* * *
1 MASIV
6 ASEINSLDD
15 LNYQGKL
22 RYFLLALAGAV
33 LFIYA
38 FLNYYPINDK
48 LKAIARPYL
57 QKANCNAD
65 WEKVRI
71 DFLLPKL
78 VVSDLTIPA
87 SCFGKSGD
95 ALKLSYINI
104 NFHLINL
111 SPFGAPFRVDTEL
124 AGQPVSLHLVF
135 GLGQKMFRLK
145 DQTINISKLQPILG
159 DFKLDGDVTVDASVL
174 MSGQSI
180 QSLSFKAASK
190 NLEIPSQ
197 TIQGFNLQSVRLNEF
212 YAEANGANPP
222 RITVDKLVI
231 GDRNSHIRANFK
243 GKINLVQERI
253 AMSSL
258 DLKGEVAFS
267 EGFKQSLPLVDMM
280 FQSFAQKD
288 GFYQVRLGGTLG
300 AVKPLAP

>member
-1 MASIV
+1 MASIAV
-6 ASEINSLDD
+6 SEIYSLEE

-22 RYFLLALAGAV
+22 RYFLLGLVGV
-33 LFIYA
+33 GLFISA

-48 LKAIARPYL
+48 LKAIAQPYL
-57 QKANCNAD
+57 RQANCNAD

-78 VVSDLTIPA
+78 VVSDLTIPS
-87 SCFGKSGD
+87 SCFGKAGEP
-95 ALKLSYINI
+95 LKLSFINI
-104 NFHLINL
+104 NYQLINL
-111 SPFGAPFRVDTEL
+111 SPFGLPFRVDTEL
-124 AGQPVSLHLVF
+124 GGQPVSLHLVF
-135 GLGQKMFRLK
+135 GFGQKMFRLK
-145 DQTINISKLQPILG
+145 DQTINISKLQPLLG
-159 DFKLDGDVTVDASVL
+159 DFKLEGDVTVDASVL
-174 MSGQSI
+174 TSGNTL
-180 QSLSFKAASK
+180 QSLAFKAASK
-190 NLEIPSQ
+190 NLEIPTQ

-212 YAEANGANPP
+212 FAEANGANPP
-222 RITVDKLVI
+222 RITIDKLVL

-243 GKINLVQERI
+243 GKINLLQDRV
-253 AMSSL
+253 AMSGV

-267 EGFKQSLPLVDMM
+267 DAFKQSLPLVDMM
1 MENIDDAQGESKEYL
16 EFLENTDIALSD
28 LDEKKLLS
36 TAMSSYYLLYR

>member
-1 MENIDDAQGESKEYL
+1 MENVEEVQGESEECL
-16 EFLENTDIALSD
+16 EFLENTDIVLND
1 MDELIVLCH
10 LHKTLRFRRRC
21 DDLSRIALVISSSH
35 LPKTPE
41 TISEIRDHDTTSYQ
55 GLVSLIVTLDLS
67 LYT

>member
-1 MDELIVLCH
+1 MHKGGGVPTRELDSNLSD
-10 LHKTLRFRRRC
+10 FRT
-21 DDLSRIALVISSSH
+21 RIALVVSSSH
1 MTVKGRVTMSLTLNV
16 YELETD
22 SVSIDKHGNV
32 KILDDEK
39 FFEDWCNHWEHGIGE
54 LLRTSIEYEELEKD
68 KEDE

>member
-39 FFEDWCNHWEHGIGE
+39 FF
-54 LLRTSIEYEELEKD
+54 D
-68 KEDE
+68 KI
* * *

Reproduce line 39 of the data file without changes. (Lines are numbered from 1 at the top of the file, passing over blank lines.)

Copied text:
-22 RYFLLALAGAV